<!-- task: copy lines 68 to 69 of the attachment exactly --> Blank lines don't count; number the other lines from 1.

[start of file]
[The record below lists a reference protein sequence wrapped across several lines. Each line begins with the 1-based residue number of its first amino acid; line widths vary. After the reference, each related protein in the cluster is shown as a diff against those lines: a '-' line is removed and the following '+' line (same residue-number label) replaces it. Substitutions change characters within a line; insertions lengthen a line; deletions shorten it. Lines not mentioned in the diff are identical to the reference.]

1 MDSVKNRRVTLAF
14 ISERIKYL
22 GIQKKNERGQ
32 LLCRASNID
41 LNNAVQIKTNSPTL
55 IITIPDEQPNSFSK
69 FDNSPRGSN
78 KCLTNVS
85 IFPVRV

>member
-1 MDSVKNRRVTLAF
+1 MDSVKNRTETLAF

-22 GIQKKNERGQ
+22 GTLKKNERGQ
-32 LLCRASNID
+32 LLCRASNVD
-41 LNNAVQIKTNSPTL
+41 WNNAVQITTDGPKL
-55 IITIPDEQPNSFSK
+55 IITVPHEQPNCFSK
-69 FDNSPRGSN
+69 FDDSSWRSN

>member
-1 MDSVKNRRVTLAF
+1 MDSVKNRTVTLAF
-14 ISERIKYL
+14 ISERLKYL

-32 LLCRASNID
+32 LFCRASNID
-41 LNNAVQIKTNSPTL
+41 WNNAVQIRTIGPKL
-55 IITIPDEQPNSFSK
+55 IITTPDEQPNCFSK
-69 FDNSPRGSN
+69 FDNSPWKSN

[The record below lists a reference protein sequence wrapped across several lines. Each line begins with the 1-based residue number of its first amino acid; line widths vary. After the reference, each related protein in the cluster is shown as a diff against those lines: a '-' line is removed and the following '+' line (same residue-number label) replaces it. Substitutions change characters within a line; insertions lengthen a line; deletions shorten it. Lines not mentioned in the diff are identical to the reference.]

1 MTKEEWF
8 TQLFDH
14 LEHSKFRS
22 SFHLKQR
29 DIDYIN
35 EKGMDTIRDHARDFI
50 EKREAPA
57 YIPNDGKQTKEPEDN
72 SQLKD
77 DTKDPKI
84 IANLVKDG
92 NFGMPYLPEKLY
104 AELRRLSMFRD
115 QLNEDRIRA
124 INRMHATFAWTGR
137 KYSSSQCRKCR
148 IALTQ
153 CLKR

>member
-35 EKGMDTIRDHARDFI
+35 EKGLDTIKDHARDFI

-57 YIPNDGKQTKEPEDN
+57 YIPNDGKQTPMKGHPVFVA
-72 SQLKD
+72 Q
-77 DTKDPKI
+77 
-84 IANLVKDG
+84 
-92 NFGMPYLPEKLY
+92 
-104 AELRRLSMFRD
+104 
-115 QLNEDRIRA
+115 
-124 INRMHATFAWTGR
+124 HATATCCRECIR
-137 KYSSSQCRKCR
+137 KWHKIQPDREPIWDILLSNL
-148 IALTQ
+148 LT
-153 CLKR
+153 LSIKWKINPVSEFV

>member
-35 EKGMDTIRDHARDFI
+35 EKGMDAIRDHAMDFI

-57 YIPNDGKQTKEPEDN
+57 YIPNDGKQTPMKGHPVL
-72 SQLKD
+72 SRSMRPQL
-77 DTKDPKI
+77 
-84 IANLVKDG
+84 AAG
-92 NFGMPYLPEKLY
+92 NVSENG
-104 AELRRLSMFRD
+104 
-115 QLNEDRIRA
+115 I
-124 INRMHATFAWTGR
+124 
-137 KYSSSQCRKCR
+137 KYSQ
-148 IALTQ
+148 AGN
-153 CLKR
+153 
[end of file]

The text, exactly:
+92 
-104 AELRRLSMFRD